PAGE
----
Massachusetts: New Western NE University*Western NE University* poll shows Trump behind by 30 points

On November 6, Western NE UniversityWestern NE University released the results of a new poll, in which respondents from Massachusetts were asked for whom they will vote: Democrat candidate Hillary Clinton or Republican candidate Donald Trump.

Western NE UniversityWestern NE University poll results
56

Clinton

26

Trump

Of those who replied, 56.0% said that they would vote for former New York Senator Hillary Clinton, while 26.0% declared that they would give their vote to businessman Donald Trump.

This poll was conducted from October 23 to November 2, among a random sample of 417 likely voters. There is a sampling error of +/-5.0 percentage points. Considering this error margin, the gap between both candidates is statistically significant.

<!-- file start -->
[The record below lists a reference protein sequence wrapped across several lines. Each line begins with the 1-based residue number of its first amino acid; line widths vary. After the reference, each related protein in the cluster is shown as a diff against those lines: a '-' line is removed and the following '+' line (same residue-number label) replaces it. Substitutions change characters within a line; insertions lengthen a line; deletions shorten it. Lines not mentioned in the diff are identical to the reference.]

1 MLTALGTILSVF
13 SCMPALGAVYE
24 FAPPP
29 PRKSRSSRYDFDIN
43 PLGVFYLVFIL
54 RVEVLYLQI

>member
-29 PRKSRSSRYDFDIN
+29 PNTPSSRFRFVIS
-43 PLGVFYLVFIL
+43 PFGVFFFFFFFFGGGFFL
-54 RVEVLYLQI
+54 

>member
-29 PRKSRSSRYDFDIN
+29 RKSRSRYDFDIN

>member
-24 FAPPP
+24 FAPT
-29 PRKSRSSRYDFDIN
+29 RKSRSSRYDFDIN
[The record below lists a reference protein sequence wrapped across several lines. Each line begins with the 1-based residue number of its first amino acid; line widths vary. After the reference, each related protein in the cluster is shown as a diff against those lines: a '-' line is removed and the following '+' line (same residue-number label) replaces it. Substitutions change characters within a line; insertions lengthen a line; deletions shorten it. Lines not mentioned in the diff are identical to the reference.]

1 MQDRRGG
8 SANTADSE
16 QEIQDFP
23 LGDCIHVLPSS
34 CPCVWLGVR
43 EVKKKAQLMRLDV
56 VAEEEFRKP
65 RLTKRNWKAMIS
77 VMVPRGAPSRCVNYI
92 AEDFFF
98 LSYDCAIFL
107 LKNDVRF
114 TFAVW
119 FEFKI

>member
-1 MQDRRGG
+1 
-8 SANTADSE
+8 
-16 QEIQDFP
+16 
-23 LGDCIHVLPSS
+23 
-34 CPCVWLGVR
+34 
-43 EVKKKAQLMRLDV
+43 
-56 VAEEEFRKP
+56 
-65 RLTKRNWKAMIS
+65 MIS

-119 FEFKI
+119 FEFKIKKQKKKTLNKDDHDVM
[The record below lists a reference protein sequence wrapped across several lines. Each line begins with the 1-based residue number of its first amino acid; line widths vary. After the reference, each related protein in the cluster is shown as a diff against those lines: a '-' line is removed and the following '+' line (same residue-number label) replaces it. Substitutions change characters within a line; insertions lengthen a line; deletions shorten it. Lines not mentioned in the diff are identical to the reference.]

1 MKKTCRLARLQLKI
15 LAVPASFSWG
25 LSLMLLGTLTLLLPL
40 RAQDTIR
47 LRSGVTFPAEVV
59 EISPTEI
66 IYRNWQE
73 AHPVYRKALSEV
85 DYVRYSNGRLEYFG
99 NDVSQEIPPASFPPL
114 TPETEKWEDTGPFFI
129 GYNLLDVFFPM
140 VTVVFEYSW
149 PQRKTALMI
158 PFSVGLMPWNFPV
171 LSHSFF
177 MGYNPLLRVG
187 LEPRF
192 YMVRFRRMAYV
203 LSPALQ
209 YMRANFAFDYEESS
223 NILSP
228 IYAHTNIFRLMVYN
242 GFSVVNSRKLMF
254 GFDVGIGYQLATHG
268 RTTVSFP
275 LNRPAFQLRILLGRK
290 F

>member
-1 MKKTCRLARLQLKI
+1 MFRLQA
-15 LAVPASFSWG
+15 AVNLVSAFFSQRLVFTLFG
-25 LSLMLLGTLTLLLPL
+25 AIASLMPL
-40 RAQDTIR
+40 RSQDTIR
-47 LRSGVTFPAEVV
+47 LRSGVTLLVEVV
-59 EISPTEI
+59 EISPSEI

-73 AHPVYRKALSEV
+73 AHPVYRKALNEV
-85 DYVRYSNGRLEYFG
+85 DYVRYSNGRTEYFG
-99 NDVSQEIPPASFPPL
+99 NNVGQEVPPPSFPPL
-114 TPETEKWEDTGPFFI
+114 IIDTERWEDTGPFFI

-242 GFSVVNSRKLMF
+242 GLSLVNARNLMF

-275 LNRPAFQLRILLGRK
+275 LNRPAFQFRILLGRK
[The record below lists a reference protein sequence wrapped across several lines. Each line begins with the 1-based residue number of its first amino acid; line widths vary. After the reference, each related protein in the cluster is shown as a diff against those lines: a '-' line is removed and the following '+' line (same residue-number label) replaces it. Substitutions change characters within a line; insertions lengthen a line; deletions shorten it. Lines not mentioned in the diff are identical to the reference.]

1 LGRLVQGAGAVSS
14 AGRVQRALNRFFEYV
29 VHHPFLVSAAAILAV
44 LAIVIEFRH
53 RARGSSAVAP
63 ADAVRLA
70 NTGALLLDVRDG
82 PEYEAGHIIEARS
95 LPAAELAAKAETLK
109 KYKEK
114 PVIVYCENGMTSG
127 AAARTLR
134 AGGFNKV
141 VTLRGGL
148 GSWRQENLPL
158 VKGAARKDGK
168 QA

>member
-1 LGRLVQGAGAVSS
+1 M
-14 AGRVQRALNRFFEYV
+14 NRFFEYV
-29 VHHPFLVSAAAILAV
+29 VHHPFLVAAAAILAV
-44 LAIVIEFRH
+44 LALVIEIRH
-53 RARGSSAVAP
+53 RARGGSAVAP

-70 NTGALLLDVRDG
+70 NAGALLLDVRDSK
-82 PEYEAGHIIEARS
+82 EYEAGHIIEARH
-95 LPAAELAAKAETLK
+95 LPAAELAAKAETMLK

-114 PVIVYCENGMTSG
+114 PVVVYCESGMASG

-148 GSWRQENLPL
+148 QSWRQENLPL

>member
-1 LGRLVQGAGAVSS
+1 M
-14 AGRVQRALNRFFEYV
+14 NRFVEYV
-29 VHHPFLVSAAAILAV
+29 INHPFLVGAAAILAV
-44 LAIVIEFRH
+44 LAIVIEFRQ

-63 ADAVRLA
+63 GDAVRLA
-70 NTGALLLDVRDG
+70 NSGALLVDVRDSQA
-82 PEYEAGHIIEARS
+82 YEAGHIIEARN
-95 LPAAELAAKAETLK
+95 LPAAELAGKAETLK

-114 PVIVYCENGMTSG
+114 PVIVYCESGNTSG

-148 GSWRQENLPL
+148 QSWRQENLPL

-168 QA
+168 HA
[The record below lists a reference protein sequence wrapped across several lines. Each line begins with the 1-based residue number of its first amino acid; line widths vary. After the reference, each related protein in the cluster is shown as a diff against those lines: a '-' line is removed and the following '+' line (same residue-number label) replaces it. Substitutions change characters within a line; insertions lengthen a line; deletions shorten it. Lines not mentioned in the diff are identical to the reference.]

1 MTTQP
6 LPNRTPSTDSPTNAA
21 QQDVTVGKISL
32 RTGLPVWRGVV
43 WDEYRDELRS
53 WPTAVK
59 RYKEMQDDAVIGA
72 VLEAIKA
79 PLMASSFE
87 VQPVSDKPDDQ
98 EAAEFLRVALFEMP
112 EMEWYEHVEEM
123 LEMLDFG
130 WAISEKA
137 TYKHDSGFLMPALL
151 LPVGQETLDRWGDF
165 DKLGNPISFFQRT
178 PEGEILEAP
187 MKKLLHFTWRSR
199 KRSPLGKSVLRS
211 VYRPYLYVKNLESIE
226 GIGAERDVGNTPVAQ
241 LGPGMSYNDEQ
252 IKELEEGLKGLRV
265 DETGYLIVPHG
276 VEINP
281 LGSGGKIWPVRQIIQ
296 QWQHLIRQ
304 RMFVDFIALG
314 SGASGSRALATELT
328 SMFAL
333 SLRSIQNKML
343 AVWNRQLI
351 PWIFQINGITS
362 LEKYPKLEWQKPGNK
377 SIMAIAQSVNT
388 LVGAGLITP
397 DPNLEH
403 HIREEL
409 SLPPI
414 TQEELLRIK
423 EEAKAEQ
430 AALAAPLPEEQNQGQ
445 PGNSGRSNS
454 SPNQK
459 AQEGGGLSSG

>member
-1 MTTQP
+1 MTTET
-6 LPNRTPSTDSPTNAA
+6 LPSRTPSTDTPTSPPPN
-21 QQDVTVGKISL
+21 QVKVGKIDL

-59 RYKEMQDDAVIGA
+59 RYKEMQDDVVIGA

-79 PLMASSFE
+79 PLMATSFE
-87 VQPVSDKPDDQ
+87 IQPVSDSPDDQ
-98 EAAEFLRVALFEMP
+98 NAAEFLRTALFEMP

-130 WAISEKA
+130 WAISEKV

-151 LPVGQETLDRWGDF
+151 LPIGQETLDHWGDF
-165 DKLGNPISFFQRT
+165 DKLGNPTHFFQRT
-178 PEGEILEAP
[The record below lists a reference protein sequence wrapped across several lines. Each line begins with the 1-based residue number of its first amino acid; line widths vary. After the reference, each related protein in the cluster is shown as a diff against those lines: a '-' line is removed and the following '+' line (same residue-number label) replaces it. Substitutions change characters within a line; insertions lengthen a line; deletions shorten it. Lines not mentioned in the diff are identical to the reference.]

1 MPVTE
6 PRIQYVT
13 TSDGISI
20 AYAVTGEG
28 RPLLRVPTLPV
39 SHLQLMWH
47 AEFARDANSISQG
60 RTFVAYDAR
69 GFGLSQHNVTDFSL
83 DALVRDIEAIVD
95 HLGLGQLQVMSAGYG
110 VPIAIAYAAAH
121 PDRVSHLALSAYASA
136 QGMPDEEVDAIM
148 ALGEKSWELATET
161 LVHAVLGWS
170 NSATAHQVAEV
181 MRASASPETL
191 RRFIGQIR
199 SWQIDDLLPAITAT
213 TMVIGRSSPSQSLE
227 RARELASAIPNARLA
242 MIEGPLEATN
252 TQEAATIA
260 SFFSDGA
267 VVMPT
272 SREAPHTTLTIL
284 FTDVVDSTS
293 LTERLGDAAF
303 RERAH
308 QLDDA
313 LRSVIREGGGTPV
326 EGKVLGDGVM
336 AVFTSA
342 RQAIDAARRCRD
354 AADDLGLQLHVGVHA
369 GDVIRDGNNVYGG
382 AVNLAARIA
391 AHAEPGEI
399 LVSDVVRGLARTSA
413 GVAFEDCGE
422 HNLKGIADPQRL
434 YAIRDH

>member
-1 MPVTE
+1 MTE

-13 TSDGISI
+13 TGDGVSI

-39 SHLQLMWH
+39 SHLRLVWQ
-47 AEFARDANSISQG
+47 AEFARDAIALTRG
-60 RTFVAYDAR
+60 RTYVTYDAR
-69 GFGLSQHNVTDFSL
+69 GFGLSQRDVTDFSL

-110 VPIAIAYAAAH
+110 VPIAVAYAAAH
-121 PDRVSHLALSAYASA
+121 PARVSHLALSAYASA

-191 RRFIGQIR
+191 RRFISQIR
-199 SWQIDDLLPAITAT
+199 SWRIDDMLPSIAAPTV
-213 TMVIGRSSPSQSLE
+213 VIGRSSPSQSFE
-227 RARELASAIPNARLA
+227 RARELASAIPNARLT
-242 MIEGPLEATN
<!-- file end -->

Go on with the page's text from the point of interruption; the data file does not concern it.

Putting the results in context

Individual polls can incorporate substantial biases, which is why they should be interpreted with caution. Rather than trusting the results from single polls, the recommended strategy rely on combined polls or, even better, a combined forecast that relies on forecasts from different methods, each of which draws upon different data.

For the following comparison, we translate the candidates' raw poll numbers into two-party vote shares. This procedure results in figures of 68.3% for Clinton and 31.7% for Trump.

Comparison to other polls

If we look at an average of Massachusetts polls, Clinton's two-party vote share is currently at 67.5%. This value is 0.8 percentage points lower than her corresponding numbers in the Western NE UniversityWestern NE University poll. This deviation is within the poll's sampling error, which suggests that the poll is not an outlier.

Comparison to the combined PollyVote